Shelf life. Scientific studies on vitamin loss in dried beans during prolonged storage could not be found. The loss would be expected to follow similar patterns as other long term stored foods where vitamin degradation occurs after 2-3 years and most vitamins are no longer present after approximately 5 years. Storage at warm temperatures will accelerate vitamin degradation. The other nutritional components (proteins, carbohydrates, minerals, etc) should remain unchanged during long term storage.

    Use from storage. All dried beans, except lentils and split peas, require soaking in water for rehydration. Typically, 3 cups of water is needed for every 1 cup of dried beans. Allow beans to soak overnight and then rinse them in clean water. To cook beans, cover rehydrated beans with water in a stock pot. Simmer for 2-4 hours until beans are tender. Once tender they can be spiced and used in cooking recipes. As dried beans age the seeds become harder. This results in longer rehydration and cooking times. At some point, the seeds will no longer rehydrate and in that case must be ground as bean flour. One study3 found that small amounts of baking soda can help soften beans during soaking. Note: There is a quick soak method that boils dry beans for 1 minute then leaves them soak for several hours as they cool. This method is not recommended due to the potential of foodborne illness bacterial spores growing. The heat activates the spores and the warm temperatures during cooling favors their growth.

    References.
    1Larson, Sloan, Ogden and Pike. 2005. Effects of long-term storage on quality of retail-packaged pinto beans. IFT Annual Meeting Abstract. 54H-1. Available at: http://ift.confex.com/ift/2005/techp...aper_28584.htm.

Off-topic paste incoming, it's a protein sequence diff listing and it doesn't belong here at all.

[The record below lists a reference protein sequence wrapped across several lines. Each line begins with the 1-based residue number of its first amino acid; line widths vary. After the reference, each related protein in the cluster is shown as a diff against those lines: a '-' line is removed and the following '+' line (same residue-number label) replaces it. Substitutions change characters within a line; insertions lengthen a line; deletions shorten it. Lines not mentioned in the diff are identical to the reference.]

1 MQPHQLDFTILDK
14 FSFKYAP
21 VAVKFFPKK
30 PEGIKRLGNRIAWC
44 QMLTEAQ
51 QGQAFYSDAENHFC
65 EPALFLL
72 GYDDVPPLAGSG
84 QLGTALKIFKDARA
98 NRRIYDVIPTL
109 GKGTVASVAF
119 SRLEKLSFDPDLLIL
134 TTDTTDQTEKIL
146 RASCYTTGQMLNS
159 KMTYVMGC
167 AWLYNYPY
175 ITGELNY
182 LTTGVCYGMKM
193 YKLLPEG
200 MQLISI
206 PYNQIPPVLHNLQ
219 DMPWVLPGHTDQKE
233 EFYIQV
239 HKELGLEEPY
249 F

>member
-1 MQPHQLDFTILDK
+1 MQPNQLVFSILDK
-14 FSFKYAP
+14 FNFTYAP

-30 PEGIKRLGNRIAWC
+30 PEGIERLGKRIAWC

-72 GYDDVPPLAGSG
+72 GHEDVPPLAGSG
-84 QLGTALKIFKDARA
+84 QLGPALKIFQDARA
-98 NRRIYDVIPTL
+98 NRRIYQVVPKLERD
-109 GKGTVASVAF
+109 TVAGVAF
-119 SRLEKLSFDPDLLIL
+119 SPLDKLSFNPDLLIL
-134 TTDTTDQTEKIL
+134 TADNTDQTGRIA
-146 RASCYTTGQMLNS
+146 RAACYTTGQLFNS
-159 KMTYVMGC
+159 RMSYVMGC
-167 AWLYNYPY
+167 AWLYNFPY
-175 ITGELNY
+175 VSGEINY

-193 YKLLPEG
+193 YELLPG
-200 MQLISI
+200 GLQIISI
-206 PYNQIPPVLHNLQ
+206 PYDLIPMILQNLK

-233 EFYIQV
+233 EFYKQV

2Hentges, D. L., C. M. Weaver, and S. S. Nielsen. 1990. Reversibility of the Hard to Cook Defect in Dry Beans (Phaseolus vulgaris) and Cow Peas (Vigna unguiculata). Journal of Food Science. 55(5):1474-1476.
    3de León

    , Elías and Bressani. 1993.Effect of salt solutions on the cooking time, nutritional and sensory characteristics of common beans (Phaseolus vulgaris). Food Research International: 25: 131-136.

    4Vetter. Plant cyanogenic glycosides. Toxicon. 2000 Jan;38(1):11-36. Abstract available at: http://www.ncbi.nlm.nih.gov/pubmed/10669009.

    http://extension.usu.edu/foodstorage/htm/dry-beans/
    Last edited by AirborneSapper7; 01-31-2012 at 09:26 PM.
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  9. #139
    Senior Member AirborneSapper7's Avatar
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    Last edited by AirborneSapper7; 01-12-2012 at 07:04 AM.